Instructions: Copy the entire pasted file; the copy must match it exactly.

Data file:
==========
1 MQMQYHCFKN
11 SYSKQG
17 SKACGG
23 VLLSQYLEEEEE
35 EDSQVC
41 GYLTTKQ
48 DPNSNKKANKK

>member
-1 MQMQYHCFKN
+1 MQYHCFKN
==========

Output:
1 MQMQYHCFKN
11 SYSKQG
17 SKACGG
23 VLLSQYLEEEEE
35 EDSQVC
41 GYLTTKQ
48 DPNSNKKANKK

>member
-1 MQMQYHCFKN
+1 MQYHCFKN